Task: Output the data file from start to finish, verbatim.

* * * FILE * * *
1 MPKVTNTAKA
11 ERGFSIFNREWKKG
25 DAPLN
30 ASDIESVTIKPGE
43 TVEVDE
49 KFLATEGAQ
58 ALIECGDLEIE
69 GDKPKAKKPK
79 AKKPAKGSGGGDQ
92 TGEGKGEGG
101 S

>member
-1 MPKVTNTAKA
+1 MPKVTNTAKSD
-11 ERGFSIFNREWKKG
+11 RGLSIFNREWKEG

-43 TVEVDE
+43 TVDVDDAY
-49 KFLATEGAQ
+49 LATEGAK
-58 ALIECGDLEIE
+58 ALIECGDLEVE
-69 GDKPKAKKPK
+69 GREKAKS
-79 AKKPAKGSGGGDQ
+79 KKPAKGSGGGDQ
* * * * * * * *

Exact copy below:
1 MPKVTNTAKA
11 ERGFSIFNREWKKG
25 DAPLN
30 ASDIESVTIKPGE
43 TVEVDE
49 KFLATEGAQ
58 ALIECGDLEIE
69 GDKPKAKKPK
79 AKKPAKGSGGGDQ
92 TGEGKGEGG
101 S

>member
-1 MPKVTNTAKA
+1 MPKVTNTAKSD
-11 ERGFSIFNREWKKG
+11 RGLSIFNREWKEG

-43 TVEVDE
+43 TVDVDDAY
-49 KFLATEGAQ
+49 LATEGAK
-58 ALIECGDLEIE
+58 ALIECGDLEVE
-69 GDKPKAKKPK
+69 GREKAKS
-79 AKKPAKGSGGGDQ
+79 KKPAKGSGGGDQ